Michael Robbins writes:
Other poets stand in line for places at poetry’s funeral; Ashbery’s attitude is: screw it, I’ll bury the old boy myself. Who could resist the charms of a poet who writes, ‘Say this for warmer climes, though:/Bears are let out at night to patrol the streets,’ or ‘Call me potatoes/and soap. Call me soap and potatoes’? Who would want to? And just when you’re thinking Ashbery has read so much James Tate that his yaks have forgotten how to recognise real emotion, the tone turns on a dime into one of subdued retrospect:
In the morning hope flushes the city anew.
I guess it was just that I always thought of snow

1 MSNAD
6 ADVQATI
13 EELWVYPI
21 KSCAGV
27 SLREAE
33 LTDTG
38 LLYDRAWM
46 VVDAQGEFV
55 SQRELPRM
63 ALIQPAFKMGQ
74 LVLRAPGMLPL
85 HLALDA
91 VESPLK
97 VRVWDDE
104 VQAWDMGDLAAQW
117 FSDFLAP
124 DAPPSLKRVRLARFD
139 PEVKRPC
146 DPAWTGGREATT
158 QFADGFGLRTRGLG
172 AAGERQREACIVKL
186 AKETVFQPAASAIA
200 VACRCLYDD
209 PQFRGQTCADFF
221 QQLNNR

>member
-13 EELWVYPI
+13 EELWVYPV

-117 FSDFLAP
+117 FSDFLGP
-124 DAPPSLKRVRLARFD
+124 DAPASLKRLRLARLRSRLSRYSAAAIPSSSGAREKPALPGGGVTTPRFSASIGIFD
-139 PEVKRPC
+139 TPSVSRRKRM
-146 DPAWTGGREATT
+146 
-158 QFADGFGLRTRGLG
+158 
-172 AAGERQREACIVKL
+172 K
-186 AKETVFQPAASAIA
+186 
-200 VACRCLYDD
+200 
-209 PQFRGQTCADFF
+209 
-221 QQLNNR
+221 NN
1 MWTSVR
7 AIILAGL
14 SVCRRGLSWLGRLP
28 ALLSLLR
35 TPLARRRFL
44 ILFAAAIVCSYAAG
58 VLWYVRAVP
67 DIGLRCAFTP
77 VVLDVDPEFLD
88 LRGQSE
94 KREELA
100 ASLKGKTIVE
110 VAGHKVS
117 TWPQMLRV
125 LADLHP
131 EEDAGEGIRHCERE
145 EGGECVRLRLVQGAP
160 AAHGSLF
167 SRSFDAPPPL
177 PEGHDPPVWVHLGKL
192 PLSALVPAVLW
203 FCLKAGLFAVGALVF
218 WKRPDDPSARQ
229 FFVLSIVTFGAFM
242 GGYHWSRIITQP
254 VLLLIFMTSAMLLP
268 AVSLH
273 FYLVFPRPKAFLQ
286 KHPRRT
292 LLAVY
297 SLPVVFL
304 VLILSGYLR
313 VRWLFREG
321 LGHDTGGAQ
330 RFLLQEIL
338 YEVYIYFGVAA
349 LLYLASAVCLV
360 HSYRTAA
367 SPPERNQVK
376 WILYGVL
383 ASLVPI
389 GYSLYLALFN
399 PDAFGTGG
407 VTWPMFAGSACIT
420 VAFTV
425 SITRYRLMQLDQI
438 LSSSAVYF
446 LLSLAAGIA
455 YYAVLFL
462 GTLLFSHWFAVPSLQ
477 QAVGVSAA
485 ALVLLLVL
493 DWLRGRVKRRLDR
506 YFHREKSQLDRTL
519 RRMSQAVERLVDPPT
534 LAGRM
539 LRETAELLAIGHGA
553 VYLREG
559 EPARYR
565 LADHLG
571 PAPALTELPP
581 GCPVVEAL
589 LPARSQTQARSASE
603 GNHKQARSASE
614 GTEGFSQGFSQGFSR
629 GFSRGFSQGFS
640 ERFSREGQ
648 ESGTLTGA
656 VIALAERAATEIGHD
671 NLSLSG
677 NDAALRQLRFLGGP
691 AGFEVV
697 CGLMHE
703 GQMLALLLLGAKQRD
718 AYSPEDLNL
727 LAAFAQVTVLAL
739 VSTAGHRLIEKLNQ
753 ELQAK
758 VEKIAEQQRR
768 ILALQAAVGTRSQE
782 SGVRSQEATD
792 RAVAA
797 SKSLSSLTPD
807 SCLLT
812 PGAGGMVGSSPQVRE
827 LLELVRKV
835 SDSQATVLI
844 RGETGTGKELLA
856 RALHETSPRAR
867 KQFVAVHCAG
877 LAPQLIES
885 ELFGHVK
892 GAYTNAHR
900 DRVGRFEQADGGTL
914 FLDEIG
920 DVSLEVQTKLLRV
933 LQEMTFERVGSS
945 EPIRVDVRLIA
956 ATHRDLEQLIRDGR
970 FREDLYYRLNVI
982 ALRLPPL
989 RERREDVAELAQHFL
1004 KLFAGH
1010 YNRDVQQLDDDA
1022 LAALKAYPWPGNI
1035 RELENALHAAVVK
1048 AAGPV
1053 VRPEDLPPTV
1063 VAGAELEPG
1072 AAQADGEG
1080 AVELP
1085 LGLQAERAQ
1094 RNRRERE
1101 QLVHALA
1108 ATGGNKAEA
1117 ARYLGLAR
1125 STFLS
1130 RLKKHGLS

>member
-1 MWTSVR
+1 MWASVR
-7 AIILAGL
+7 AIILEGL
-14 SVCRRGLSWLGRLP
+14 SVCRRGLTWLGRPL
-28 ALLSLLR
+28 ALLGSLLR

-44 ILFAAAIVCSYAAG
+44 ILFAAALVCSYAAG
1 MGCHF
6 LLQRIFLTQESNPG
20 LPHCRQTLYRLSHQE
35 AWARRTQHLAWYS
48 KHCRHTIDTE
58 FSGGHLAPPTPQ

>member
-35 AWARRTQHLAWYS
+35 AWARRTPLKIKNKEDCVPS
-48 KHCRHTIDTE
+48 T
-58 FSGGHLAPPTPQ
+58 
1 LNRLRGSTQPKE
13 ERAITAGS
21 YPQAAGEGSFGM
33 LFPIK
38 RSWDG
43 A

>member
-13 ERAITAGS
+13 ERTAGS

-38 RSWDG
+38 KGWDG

at the wrong times and defeatism came
charging through the barricades.
It always knew where to find me.
Funny, few can now remember how water
came in pails once, and sails were free
for anyone who needed them for a boat.
Ashbery is thinking of snow, and of wrong times, throughout Planisphere. ‘I’m barely twenty-six, have been on Oprah/and such,’ the narrator says in ‘Attabled with the Spinning Years’, and then, as if startled to notice the late hour:
Surely that isn’t snow? The leaves are still on the trees,
but they look wild suddenly.
I get up. I guess I must be going.
It’s almost wistful, the way that offhand colloquialism signals an understandable preoccupation with mortality.